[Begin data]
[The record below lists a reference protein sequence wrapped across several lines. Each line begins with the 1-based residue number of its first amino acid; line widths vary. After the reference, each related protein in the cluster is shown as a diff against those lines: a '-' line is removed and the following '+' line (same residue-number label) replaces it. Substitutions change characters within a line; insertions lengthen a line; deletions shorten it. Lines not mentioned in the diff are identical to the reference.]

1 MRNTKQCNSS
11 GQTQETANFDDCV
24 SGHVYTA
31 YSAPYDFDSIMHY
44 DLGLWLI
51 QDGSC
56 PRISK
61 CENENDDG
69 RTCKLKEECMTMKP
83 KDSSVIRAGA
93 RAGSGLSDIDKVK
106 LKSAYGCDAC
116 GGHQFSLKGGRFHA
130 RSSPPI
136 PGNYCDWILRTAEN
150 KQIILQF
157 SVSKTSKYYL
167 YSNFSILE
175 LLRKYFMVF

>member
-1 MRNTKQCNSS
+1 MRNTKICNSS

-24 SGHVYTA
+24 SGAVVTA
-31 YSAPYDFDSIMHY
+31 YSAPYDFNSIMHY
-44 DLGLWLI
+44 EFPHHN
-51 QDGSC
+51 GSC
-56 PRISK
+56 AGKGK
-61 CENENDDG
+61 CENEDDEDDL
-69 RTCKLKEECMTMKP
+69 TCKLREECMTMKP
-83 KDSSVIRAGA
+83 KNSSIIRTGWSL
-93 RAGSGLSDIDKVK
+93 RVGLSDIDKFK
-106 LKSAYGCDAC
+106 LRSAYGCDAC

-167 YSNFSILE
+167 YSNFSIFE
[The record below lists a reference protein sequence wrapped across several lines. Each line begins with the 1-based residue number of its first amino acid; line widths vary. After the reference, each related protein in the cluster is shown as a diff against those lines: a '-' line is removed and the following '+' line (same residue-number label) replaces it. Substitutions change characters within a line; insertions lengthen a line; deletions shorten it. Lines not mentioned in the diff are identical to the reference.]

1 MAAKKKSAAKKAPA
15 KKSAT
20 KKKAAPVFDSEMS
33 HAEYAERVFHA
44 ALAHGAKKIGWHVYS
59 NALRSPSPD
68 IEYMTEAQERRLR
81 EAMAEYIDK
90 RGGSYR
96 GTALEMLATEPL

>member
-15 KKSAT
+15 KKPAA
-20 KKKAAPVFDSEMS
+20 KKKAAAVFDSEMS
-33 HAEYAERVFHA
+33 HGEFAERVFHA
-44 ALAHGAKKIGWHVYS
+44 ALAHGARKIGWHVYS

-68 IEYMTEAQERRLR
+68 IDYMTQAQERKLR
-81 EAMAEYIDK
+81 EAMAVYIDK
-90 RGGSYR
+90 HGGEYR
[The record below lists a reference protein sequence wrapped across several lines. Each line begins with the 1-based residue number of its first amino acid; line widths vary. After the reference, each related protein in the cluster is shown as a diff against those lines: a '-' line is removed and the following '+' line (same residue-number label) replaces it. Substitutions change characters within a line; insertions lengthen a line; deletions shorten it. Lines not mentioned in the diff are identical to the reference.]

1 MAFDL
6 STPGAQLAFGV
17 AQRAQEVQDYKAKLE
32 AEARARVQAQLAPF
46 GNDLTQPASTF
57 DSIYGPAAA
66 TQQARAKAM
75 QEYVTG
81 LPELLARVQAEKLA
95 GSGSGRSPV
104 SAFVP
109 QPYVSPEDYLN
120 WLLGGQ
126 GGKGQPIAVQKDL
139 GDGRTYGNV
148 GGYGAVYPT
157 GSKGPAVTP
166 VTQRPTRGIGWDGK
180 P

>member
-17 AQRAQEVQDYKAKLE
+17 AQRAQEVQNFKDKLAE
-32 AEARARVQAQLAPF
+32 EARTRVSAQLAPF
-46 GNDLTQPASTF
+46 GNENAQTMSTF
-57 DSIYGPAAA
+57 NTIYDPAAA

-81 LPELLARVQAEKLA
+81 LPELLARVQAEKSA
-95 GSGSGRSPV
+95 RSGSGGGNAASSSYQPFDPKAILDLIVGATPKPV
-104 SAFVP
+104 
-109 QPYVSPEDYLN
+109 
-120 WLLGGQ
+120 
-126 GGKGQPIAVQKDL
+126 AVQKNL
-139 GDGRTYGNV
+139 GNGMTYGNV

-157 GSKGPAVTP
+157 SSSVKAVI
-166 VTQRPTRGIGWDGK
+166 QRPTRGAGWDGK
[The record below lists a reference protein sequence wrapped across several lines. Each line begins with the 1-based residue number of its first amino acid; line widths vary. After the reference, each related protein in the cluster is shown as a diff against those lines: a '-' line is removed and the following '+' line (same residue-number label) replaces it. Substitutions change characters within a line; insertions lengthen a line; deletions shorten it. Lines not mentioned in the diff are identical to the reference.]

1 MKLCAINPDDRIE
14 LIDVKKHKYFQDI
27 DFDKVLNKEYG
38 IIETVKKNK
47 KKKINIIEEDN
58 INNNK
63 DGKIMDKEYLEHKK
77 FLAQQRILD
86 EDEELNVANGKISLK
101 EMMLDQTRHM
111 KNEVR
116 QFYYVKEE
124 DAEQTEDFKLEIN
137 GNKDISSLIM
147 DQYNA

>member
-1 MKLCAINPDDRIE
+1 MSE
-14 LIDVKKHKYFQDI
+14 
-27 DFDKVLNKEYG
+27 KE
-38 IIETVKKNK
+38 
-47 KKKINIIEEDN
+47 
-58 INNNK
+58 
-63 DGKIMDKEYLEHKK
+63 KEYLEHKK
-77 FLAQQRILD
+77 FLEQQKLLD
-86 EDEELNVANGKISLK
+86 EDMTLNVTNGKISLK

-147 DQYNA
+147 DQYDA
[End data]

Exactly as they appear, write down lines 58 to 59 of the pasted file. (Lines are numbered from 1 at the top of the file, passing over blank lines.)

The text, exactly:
-15 KKSAT
+15 KKPAA